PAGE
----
Roger here.... Some towns and cities just seem to have that "it" factor. For whatever reason (money, community pride, the foresight of community leaders), the quality of life in those places excel. They are places where you wonder what it would be like to live there. Vacaville had an "it" factor. Twentynine Palms did not. After three nights in Redding, California, we can now add that city to the short list of municipalities that seem to have things together.
After looking at the weather forecasts, we picked the best day for taking the dogs on a five-and-a-half mile hike on part of Redding's extensive hike/bike trails.
We started at the Sundial Bridge. This unique structure crosses the Sacramento River. It leads to a hiking trail along the river that is 42 miles long. The deck of the bridge is glass. Yes, glass! You can see the river below and the infrastructure of the bridge by looking at your feet as you walk along.
Bandido looked at his feet (paws). He looked at them a lot. He was petrified. Look at the position of his head and how his legs are spread far apart. It took quite a bit of coaxing and tugging to keep him moving. His natural inclination was to freeze. He earned quite a few chuckles from passersby, and from us. Poor Bandido! (I made sure Tequila was just in front of him the whole time so he could see that she was not afraid at all, but it didn't help. -- D.)
When we weren't urging Bandido to move forward, we enjoyed the magnificent view of the Sacramento River and the mountains in the distance.
The tall spire is actually a working sundial.
When the bridge was completed in 2004, it anchored a community center on one side of the river to a museum, cafe, gift shop, and extensive garden on the other side.
Dianne could not resist a picture of the California poppies in the formal garden. We used to plant them in our Indiana garden every summer.
The paved pathway along the river was easy to find. The scenery varied as we wandered through forests, picnic areas, and public parks.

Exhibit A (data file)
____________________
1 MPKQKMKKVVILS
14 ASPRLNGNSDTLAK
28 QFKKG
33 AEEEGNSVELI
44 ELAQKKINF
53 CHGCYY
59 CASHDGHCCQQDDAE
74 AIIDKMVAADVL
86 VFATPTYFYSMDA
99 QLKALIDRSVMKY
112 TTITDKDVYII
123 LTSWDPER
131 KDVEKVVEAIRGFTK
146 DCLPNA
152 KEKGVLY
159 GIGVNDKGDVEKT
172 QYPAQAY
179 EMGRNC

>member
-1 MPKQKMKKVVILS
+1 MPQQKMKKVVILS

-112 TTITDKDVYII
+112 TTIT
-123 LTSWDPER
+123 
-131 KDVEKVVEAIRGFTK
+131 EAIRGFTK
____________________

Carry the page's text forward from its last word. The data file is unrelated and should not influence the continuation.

The turquoise, rapidly-flowing river was always nearby.
We shared the path with other hikers, many with dogs, as well as the bicyclists who zipped by. We were on alert so as not to be run over by a bicycle or by the occasional guitar-playing unicyclist.
Lots of turtles in the turtle pond. Dianne was able to get a close-up of this interesting guy below.
At one point we became aware of the increasing sound of moving water. We soon arrived at this waterfall-like structure that spanned the river. We did not know what it was at the time (probably a hydroelectric structure), but enjoyed watching the turbulent water.
A ramp led the way to the water level so that we could watch through a glass window.
Bandido here.... This is a shot of me explaining to Mom and Dad that chinook salmon can be seen here during the spawning season. I explained that hundreds of them can be seen through this window as they jump up water ladders. Mom and Dad were disappointed that they were not swimming there now. I patiently explained (again) that they would have to come back again in the fall during the spawning season.
After getting such good information from my dog, I just had to share it with one of the locals.
Before retracing our steps, we found a picnic table at one of the many parks and enjoyed the picnic lunch that Dianne packed. We listened to the sounds of children playing in a playground while we ate.
Back at the Sundial Bridge, the shadow confirmed that it was 1:15 p.m. Enough time left in the day for Dianne to get her hair cut.
We will close this post with pictures of the amazing sunset from the night before.
The pet picture of the day is a shot of Bandido as he gingerly recrosses the Sundial Bridge. Our next post will be from Oregon.